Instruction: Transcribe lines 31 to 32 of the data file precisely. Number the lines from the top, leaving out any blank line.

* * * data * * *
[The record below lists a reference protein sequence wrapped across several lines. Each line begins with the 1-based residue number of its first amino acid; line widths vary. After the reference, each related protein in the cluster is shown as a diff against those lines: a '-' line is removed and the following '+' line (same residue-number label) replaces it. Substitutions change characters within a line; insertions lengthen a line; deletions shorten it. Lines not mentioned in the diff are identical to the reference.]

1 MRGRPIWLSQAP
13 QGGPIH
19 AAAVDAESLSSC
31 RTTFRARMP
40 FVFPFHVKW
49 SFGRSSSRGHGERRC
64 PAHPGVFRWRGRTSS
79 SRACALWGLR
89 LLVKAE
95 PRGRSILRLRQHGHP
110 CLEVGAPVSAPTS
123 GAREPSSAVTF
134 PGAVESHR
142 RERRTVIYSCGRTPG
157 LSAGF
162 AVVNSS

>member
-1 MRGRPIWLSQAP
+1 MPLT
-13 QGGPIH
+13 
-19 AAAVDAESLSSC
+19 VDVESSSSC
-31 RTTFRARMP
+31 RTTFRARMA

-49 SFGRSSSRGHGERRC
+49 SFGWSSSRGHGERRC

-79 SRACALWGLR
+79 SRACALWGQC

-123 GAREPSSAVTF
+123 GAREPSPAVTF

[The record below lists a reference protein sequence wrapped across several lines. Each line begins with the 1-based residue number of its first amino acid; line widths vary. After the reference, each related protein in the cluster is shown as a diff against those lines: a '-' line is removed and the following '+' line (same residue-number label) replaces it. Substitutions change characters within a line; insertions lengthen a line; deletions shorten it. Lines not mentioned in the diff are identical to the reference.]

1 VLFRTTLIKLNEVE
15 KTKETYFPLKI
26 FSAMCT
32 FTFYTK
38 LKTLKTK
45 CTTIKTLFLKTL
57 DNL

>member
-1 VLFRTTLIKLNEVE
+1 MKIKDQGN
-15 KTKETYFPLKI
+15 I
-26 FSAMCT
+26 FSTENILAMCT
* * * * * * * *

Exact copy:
-123 GAREPSSAVTF
+123 GAREPSPAVTF